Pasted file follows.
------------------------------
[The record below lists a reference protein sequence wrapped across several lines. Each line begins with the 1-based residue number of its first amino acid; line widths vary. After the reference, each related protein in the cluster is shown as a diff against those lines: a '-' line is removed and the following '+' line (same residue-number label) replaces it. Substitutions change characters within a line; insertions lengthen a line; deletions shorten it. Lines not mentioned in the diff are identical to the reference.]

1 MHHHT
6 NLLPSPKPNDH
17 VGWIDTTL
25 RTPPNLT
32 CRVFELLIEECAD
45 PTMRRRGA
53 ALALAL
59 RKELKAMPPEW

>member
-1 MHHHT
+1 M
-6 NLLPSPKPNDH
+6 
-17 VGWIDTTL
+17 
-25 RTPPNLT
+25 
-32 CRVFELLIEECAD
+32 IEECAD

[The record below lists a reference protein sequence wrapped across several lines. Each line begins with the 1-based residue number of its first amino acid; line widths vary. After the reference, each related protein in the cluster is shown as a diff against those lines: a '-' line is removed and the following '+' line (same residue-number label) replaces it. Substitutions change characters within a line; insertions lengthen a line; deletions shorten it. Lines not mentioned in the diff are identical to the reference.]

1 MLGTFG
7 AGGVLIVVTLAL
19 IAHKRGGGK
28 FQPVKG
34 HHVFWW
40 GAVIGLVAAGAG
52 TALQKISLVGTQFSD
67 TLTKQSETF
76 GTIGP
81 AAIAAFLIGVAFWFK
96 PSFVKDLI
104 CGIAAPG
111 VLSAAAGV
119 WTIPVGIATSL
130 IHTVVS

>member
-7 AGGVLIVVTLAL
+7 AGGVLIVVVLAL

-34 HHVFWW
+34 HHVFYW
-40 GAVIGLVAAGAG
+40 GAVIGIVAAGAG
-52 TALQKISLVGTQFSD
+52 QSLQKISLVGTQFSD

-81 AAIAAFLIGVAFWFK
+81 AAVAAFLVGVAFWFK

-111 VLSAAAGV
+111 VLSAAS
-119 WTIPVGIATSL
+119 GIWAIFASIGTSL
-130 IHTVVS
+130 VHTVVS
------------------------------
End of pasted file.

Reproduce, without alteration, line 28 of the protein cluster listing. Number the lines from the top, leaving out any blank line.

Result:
52 TALQKISLVGTQFSD